Weekly Series
Nature Weekly
Short Notes on Nature Singapore

3 May 2015 | Stinkhorn Mushrooms (Phallus species) |

photo It had been raining consistently at certain part of the days over the last two weeks. The wet soil surface at the park, especially those covered with thick layers of leaf litter, was now a fertile ground for mushrooms. Mushrooms were common in this park, especially the Split Gill (Schizophyllum commune), that colonized decaying trunks of the Rubber Tree (Hevea brasiliensis). The more exotic mushroom species were harder to come by. One of them was the Stinkhorn Mushroom.

photo photo I knew this park harboured Stinkhorn Mushroom as I once saw a remnant of it a few years back. It was not until last Saturday that I saw my next Stinkhorn Mushroom in this location. But, it had already collapsed on the ground. What excite me was the small greyish spherical body beside its foot. It appeared to be an immature fruiting body of the mushroom. Beside it was an large bracket mushroom, likely a Earliella scabrosa from the family Polyporaceae. The bracket mushroom was seated on a discarded tree stump while the Stinkhorn Mushroom was nested on top of the thick layers of leaf litter. photo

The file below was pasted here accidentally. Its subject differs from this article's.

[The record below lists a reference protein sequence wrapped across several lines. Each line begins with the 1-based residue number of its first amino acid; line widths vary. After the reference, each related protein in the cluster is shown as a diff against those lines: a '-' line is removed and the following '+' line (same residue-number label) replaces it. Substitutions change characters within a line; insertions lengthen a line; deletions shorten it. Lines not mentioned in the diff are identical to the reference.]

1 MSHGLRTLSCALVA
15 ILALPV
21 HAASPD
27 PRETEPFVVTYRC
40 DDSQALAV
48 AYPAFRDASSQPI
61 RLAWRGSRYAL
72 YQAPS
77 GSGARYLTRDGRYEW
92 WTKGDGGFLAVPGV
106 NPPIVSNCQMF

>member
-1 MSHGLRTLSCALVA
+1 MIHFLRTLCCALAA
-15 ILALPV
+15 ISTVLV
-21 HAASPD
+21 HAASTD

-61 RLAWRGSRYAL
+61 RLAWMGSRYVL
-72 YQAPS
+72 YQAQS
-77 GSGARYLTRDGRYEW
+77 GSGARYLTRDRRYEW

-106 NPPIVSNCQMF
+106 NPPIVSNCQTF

I decided to try my luck again the next day to check on the immature fruiting body, hoping that it would sprout to life. There was no sign of change to the spherical body. However, my luck had not run out --- a newly emerged Stinkhorn Mushroom was standing nearby ready for my admiration. Indeed, it was a spectacular piece of work by Mother Nature. As if one was not enough, another erected mushroom was just standing within half a metre radius. I had to count myself very lucky to see a few such mushrooms in a day. Plenty of red-eyed Drosophila flies could be seen on the apex region (cap) of the mushrooms. These flies helped with the dispersion of the mushroom spores.

photo photo At first, I thought they are Phallus indusiatus. But, the pattern of the cap looked different. Phallus indusiatus is supposed to have a reticulated cap --- pattern of interlacing lines. The ones that I just saw were without reticulated caps. They were likely to be Phallus merulinus instead. In addition, Phallus merulinus has a shorter indusium (basket).

In rare occasions, I did come across Stinkhorn Mushrooms in the forest. The Phallus indusiatus shown was spotted at the Dairy Farm Nature Park in August 2013. The most amazing Stinkhorn Mushroom that I had seen locally was one with an orange cap and pink basket at the MacRitchie Reservoir area in September 2013. Sadly, I found the mushroom after a heavy downpour where most of the basket structure had been destroyed by the rain. While I was taking photo of the remaining orange cap mushroom, a lady came by and showed me her mobile with a picture of the mushroom taken before the rain. It was really magnificent and beautiful. It is likely to be a Phallus multicolor.

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